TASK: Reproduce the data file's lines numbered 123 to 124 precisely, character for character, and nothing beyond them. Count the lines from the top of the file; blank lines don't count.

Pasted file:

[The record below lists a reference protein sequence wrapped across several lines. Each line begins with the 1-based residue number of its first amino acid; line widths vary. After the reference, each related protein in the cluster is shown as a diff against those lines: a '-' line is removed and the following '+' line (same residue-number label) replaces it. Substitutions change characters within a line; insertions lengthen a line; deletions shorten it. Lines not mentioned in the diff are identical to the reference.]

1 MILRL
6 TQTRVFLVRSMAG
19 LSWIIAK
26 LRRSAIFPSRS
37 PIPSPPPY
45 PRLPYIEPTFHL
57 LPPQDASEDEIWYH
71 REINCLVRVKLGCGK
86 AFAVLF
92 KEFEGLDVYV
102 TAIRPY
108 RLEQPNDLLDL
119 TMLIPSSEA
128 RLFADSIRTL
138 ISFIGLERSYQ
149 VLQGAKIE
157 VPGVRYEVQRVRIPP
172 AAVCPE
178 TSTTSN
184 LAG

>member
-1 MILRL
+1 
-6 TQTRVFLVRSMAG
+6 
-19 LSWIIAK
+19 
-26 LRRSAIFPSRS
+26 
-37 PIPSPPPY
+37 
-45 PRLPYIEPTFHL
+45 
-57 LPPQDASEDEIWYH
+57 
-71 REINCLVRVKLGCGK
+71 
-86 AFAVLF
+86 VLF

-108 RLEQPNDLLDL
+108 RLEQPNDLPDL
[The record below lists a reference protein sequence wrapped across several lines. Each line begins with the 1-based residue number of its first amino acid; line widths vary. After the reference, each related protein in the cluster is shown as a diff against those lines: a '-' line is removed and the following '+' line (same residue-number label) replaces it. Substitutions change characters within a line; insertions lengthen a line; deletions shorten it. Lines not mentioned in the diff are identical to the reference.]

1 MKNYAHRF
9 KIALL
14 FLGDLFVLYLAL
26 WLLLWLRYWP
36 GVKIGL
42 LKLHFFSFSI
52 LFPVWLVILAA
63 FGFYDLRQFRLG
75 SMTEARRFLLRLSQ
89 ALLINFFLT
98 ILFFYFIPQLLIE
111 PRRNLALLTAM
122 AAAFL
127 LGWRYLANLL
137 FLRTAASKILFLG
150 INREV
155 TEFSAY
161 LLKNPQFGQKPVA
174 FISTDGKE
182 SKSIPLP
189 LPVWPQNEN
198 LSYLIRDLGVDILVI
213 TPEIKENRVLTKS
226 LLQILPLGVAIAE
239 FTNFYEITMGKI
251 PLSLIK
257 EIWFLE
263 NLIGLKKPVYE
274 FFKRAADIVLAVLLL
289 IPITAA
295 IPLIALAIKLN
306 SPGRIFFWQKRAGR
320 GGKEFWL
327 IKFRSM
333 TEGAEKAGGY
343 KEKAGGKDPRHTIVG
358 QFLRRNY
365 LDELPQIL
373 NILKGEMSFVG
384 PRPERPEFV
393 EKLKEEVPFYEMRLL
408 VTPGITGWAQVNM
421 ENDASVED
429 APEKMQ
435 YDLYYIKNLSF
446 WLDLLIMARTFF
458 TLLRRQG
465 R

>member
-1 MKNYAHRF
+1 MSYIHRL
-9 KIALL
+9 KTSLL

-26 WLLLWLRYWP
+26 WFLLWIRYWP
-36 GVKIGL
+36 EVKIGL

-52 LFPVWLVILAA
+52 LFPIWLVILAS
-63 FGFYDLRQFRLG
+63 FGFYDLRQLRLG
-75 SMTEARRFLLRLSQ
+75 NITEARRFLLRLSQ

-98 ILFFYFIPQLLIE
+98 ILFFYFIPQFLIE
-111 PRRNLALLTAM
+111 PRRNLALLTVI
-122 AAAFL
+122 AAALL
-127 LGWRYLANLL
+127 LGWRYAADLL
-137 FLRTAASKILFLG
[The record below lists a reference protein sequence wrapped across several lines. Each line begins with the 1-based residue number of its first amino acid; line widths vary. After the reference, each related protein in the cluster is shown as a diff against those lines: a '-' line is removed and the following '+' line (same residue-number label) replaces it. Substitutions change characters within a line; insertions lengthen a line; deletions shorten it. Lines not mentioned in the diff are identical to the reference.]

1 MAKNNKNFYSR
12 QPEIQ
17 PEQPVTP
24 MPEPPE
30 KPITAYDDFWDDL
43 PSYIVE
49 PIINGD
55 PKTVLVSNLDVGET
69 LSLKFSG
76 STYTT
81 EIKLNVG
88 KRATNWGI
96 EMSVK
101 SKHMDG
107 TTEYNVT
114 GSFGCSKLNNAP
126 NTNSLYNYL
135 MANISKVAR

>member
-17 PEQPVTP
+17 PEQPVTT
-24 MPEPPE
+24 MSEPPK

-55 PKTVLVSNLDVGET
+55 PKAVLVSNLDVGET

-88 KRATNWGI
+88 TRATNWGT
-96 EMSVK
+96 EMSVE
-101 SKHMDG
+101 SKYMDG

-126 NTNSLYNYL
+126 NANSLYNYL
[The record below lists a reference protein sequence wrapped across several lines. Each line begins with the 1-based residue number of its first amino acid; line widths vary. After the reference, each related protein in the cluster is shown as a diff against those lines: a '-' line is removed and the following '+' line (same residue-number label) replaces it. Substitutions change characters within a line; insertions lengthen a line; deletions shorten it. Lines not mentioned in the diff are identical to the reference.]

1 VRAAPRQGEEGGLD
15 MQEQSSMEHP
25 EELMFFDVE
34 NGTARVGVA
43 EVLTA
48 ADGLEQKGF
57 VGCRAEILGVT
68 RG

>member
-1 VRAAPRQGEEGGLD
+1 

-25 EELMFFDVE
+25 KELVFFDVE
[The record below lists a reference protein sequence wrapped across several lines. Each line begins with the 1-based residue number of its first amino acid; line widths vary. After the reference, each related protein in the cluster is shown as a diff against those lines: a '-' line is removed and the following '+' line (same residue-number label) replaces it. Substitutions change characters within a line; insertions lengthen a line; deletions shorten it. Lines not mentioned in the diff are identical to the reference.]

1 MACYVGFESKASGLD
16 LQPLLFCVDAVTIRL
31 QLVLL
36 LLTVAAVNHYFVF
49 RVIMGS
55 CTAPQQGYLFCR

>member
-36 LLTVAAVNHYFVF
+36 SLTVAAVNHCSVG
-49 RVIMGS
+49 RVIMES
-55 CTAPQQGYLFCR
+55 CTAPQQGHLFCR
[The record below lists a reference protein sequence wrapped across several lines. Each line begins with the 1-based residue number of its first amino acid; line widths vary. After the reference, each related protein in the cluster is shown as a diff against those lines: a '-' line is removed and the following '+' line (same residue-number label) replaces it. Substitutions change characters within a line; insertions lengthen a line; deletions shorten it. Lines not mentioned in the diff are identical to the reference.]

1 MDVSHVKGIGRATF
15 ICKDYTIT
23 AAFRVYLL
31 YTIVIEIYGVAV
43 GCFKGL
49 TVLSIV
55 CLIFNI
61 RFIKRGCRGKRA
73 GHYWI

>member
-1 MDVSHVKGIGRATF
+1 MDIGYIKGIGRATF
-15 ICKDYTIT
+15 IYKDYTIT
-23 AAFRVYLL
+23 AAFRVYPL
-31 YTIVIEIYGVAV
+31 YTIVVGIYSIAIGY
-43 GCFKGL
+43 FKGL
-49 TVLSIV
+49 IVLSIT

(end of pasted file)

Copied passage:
49 PIINGD
55 PKTVLVSNLDVGET